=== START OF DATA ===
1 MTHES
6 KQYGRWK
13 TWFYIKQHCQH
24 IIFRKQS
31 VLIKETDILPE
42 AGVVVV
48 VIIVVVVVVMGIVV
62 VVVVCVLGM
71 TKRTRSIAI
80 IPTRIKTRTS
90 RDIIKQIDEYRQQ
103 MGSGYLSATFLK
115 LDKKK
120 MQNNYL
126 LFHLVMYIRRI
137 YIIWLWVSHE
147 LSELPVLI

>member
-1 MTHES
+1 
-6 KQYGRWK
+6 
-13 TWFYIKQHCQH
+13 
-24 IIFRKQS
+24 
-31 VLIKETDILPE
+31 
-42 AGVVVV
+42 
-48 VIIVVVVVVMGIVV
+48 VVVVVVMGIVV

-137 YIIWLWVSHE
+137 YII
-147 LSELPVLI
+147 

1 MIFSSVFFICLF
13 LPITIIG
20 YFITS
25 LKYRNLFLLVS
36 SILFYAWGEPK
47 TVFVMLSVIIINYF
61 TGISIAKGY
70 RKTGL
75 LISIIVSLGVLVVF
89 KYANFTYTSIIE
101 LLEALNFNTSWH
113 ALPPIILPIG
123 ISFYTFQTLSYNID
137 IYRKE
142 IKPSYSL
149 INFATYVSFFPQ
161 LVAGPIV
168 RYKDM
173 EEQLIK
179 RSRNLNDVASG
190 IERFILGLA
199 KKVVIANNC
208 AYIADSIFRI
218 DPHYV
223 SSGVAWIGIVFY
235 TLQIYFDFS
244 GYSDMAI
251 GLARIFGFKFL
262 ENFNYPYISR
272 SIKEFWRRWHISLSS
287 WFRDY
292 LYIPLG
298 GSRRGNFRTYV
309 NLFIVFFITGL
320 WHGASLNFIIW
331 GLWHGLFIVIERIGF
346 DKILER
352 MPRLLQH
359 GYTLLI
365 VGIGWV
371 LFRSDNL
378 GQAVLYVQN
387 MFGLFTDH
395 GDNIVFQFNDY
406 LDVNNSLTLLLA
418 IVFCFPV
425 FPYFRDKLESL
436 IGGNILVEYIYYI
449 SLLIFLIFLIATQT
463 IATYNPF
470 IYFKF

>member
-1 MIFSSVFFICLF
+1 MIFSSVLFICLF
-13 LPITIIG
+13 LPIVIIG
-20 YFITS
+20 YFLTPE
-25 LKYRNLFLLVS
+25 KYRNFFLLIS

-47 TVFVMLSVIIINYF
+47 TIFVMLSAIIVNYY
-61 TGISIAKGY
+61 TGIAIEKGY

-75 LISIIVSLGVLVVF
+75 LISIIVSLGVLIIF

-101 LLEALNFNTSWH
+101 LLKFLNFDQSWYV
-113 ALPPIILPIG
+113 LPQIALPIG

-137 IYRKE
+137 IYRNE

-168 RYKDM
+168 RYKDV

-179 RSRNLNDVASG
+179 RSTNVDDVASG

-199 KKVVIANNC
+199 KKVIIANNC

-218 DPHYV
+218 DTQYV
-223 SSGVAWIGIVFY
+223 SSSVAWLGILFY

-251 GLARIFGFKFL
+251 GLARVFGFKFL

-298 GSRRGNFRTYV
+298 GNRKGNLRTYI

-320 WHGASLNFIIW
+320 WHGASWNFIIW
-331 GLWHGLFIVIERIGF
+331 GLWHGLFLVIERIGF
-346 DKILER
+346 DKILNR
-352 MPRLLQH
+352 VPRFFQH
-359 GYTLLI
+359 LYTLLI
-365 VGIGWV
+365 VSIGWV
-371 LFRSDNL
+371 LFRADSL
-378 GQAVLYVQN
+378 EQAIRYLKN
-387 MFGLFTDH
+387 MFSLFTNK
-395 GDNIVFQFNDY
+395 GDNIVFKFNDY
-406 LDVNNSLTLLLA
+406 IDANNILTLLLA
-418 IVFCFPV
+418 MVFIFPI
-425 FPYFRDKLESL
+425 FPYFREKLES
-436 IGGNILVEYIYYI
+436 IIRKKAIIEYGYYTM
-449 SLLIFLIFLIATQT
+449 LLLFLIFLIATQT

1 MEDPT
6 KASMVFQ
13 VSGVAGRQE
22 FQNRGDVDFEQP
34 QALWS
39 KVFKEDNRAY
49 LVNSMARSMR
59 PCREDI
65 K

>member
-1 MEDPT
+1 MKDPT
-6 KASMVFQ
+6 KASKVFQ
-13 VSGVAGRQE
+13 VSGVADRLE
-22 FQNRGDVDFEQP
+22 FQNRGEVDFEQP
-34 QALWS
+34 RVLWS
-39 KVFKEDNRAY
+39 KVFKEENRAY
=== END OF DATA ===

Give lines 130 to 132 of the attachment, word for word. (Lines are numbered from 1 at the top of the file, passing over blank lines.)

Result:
+352 VPRFFQH
-359 GYTLLI
+359 LYTLLI